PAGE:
From Nazareth, Pennsylvania, USA:
I have a question that involves myself, my five year old son, and my one and a half year old daughter. In March of 2004, my son was diagnosed with type 1 diabetes after having a respiratory virus. Looking back, he had demonstrated symptoms even before the virus, but the virus was the last straw. He is doing fairly well. At the time of his diagnosis, I was six months pregnant. Just prior to my induced delivery at 35 weeks, in July 2004, I turned yellow with jaundice. The doctor said I had "fatty acid of the liver of pregnancy," and, luckily, I pulled through following liver and kidney failure. I went to the ICU and took the rest of the summer to recover. My daughter was delivered with no complications to her and appears to be developing typically. I know fatty acid of the liver of pregnancy is very rare, but I'm curious if there is any link to this complication of pregnancy and autoimmune disorders?
I had a very uncomplicated first pregnancy with my now eight year old daughter and a more carefully monitored pregnancy with my son, who developed diabetes, and an even more carefully monitored pregnancy with my younger daughter. In my second and third pregnancies, a hormone on the Down's screening came back high. For my younger daughter, it was the Hcg level. Anyway, between my second and third pregnancies, they thought I was displaying symptoms that were in the lupus family, but they disappeared before I was pregnant with my younger daughter and have not returned. Since there seem to be so many autoimmune issues in our family, should I be monitoring my younger daughter somehow?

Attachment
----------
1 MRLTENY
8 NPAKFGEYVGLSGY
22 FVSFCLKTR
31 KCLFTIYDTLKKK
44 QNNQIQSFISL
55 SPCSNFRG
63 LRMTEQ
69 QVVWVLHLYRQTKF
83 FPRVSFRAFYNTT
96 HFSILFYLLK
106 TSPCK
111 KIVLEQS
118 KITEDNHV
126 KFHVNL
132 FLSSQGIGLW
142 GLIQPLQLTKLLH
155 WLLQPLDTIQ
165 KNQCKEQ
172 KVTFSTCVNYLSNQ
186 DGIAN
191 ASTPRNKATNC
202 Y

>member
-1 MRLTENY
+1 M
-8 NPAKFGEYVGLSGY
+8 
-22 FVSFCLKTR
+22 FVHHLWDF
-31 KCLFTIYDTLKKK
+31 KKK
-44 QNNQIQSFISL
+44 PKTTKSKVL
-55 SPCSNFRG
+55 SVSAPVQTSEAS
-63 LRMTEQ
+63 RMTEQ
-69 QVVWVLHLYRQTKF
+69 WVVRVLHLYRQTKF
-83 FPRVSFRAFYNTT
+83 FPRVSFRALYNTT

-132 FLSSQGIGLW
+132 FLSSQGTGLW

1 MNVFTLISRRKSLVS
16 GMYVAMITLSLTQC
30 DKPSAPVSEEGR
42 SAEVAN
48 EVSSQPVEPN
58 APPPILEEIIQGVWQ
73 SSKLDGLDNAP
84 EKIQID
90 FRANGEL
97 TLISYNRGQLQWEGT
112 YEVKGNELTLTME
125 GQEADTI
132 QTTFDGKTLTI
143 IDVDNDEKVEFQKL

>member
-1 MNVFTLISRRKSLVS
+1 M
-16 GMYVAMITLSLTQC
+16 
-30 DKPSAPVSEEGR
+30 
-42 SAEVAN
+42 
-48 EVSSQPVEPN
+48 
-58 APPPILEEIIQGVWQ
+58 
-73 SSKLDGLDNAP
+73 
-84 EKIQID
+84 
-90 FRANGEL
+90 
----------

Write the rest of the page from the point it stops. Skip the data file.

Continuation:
You ask very good questions, but you need to ask these of your internist and obstetrician and perhaps also your children's pediatrician since you need more specific diagnosis of your own problems and then some review of whether or not this is an autoimmune type of liver disorder. There are some illnesses like this, but usually these are not related to autoimmune endocrine and similar problems like type 1 diabetes, Hashimoto's thyroiditis, Addison's disease, pernicious anemia, celiac disease, etc.The simple answer is that these are not related to risks for your child but your own doctors can better know this with the details of your own illnesses. Glad that you have recovered and that you delivered a healthy baby despite this!
Original posting 21 Mar 2006
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Last Updated: Tuesday April 06, 2010 15:10:06
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